Lightning has been widespread over Alaska in the past several days, and wildfires have sprung up as an inevitable consequence. According to the latest information on akfireinfo.com, fires have burned about 25,000 acres statewide so far this season, which is about normal for the time of year. Fire activity typically ramps up quickly in June, with burn acreage often exceeding 200,000 acres by the end of the month.
Year-to-year variability of fire acreage in Alaska is a very interesting topic and a fascinating and challenging prediction problem. I'd like to do an in-depth study of it one day, but today I'll just make a couple of points. First, consider the map below, showing a 23-year correlation between sea surface temperatures in May and the subsequent fire acreage rank. I've used the rank of the fire acreage (with higher rank for higher acreage) rather than actual acreage numbers because the distribution is strongly non-Gaussian.
There is a better correlation (+0.44) between Alaska fire acreage and the North Pacific Mode (NPM) index. The NPM pattern is focused between 40 and 50°N across the North Pacific, and according to the first map above, this is an area that shows some connection with Alaska fire activity.
So what do current conditions look like? The map below shows the May analysis; the NPM was slightly positive, as it has been for the last 4 months, but it's not a dramatic anomaly (excepting the Bering Sea warmth). This suggests that ocean temperature patterns are only slightly favorable for enhanced fire activity this year. As an aside, there seems to be no sign of the strongly positive NPM phase that the long-range models were predicting earlier in the year (and are still predicting).
We can also search for fire-acreage-related precursor patterns in the atmosphere. According to the map below, there is a statistically significant - but not highly robust - correlation between 500mb heights over Alaska in May and subsequent fire acreage. This makes sense; if the weather pattern sets up with a ridge over Alaska during May, then dry and sunny conditions will reduce fuel moisture, and the next month or two are also more likely than not to be warm and dry.
How about May 2018? Rather than having a ridge over the state, there was a trough over the southwest, and most of the interior was wetter than normal. So this points to reduced fire activity, albeit with low confidence.
And now perhaps the most interesting result that I've stumbled upon in this brief analysis. The map below shows the average SST anomaly in winters following the 6 most active fire seasons since 1995. Most readers will recognize the pattern immediately: the warm band along the equator in the central and eastern Pacific is a classic El Niño pattern. This suggests that very active fire seasons in Alaska have a strong tendency to be followed by significant El Niño episodes.
The last point to make is that the latest data from the long-range computer models have recently shifted quite decisively in favor of El Niño for the coming winter (2018-19); so it will be most interesting indeed to see how the rest of the fire season evolves in Alaska.
This may have been discussed previously, but lightning = naturally occurring/non-human induced fires. This year in Fairbanks (and maybe over Alaska in general?) we've had some vigorous daily thunderstorms and associated lightning.ReplyDelete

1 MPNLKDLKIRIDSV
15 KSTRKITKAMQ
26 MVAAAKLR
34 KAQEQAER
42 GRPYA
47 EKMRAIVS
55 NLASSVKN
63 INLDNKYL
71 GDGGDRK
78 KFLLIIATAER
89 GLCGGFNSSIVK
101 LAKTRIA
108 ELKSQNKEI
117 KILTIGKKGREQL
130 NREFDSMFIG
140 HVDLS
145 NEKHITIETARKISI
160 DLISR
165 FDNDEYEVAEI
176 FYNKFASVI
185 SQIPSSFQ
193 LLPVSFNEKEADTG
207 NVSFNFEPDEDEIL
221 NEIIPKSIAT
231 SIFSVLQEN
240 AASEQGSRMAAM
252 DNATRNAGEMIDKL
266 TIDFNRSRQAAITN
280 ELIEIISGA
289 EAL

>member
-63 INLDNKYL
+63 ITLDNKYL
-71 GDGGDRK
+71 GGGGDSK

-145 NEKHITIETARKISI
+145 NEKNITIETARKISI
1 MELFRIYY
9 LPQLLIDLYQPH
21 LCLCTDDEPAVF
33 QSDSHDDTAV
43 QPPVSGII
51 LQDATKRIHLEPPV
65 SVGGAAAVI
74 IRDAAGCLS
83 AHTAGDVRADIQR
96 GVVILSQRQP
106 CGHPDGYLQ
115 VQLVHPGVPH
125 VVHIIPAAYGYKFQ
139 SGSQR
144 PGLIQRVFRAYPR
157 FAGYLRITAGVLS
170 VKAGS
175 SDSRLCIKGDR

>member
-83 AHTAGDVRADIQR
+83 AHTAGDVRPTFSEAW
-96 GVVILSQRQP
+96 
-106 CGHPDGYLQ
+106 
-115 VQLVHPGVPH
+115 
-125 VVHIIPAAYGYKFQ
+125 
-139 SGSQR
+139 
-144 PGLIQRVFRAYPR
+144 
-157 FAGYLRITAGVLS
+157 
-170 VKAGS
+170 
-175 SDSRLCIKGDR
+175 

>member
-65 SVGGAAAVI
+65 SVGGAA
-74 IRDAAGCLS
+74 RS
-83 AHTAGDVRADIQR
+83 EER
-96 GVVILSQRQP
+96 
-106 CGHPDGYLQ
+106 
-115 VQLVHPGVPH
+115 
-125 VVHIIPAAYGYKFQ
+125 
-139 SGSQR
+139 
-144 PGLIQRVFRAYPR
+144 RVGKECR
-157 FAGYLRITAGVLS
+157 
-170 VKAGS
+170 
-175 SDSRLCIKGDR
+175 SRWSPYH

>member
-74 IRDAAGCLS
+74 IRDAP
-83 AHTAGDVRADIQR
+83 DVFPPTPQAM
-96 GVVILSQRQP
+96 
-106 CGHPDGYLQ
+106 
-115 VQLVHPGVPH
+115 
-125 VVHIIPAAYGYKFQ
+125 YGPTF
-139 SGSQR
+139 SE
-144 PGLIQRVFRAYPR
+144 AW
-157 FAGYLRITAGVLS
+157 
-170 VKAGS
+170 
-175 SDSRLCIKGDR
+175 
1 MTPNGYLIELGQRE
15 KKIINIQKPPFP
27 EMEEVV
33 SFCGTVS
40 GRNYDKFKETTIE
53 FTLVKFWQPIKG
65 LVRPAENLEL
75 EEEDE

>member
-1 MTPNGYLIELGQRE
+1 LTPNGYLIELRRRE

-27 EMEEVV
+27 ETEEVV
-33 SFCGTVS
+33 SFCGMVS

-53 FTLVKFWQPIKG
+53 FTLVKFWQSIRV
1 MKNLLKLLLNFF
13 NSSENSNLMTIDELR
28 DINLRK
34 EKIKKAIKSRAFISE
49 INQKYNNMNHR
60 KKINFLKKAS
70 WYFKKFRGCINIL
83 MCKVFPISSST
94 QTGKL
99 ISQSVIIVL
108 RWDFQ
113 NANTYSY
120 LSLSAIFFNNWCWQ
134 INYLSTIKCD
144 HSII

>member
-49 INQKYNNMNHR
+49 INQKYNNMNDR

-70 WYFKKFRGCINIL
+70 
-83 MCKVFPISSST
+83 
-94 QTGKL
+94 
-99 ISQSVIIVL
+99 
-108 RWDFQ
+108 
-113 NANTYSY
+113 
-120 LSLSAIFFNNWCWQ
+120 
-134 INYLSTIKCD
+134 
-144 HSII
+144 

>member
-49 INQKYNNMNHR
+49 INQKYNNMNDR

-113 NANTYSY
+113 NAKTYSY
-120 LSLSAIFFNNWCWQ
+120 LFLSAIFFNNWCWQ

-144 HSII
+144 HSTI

Certainly more so far this season than some years I recall. So how about another look at the number of lightning strikes and the conditions you note in the Pacific Ocean?
Fires are of course a consequence but maybe not a primary component. Analyzing strikes vs resulting fire acreage would be informative. Maybe it's already been done.
With Gary's comment I was starting to think about other proxies to fire acreage. Fires are a subset of lightning caused by thunderstorms. There isn't many dry thunderstorms in the Interior. Weather reports have described thunderstorms for the longest time. And thunderstorm rain totals can be distinguished from other rain by hourly behavior. So we have some proxies for acreage extending well beyond a couple decades. This would allow one to determine the relationship between ENSO and Alaskan fires throughout Alaskan history, possibly strengthening the relationship you have found.ReplyDelete
I'll also point out an observation. It seems that we are more likely to get thunderstorms when the flow is from the East.
Thanks to both. It certainly would be interesting to look at lightning itself, i.e. how well it correlates to both fire acreage and large-scale weather patterns. I have only passing familiarity with the historical lightning database but will see if I can dig into it.ReplyDelete
My comments weren't meant to diminish or confuse your analysis Richard nor create extra work. If estimates of burned acreage precede lightning detection, and correlate well with recent estimates of both (see analysis links below), then maybe either database will be a suitable proxy for analysis.Delete
But perhaps even precursors of thunderstorms and their resultant lightning would be better. For example seasonal temps, moisture, lifting indices, and heights (or what best creates the conditions).
A clouding issue (pun) might be human caused fire acreage instead natural occurrences. Also a factor in ultimate acreage are fires that once started were allowed to burn versus those quickly extinguished.
Maybe simple fire starts exclusive of acreage would be better? Using starts gets rid of the results biased towards ground conditions suitable for fire expansion, but may ignore the acreage that later develops due to upper air conditions mentioned in the analysis above.
Lightning strike detection is a newer tool and one that undergone changes to sensor range and location.
Here's some info and data links for lightning:
And some previous analysis:
Enough damage for now.
Better link for #3 analysis above:Delete